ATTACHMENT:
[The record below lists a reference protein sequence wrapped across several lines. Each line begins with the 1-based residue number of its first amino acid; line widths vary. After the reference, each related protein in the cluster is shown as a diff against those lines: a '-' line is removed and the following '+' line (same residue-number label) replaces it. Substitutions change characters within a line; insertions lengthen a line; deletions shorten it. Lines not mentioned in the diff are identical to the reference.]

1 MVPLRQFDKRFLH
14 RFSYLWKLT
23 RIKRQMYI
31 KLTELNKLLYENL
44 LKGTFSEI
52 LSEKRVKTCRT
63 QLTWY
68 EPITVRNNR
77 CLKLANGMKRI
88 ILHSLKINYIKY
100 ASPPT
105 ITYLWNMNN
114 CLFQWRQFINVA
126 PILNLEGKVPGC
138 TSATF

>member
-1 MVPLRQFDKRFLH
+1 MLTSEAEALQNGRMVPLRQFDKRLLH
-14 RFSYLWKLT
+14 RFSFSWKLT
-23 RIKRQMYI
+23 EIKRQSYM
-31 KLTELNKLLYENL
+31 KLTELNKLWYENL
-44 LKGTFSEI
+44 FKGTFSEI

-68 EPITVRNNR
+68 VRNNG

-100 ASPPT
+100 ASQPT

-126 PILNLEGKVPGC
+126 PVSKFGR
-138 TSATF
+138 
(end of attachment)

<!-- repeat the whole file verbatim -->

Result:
[The record below lists a reference protein sequence wrapped across several lines. Each line begins with the 1-based residue number of its first amino acid; line widths vary. After the reference, each related protein in the cluster is shown as a diff against those lines: a '-' line is removed and the following '+' line (same residue-number label) replaces it. Substitutions change characters within a line; insertions lengthen a line; deletions shorten it. Lines not mentioned in the diff are identical to the reference.]

1 MVPLRQFDKRFLH
14 RFSYLWKLT
23 RIKRQMYI
31 KLTELNKLLYENL
44 LKGTFSEI
52 LSEKRVKTCRT
63 QLTWY
68 EPITVRNNR
77 CLKLANGMKRI
88 ILHSLKINYIKY
100 ASPPT
105 ITYLWNMNN
114 CLFQWRQFINVA
126 PILNLEGKVPGC
138 TSATF

>member
-1 MVPLRQFDKRFLH
+1 MLTSEAEALQNGRMVPLRQFDKRLLH
-14 RFSYLWKLT
+14 RFSFSWKLT
-23 RIKRQMYI
+23 EIKRQSYM
-31 KLTELNKLLYENL
+31 KLTELNKLWYENL
-44 LKGTFSEI
+44 FKGTFSEI

-68 EPITVRNNR
+68 VRNNG

-100 ASPPT
+100 ASQPT

-126 PILNLEGKVPGC
+126 PVSKFGR
-138 TSATF
+138 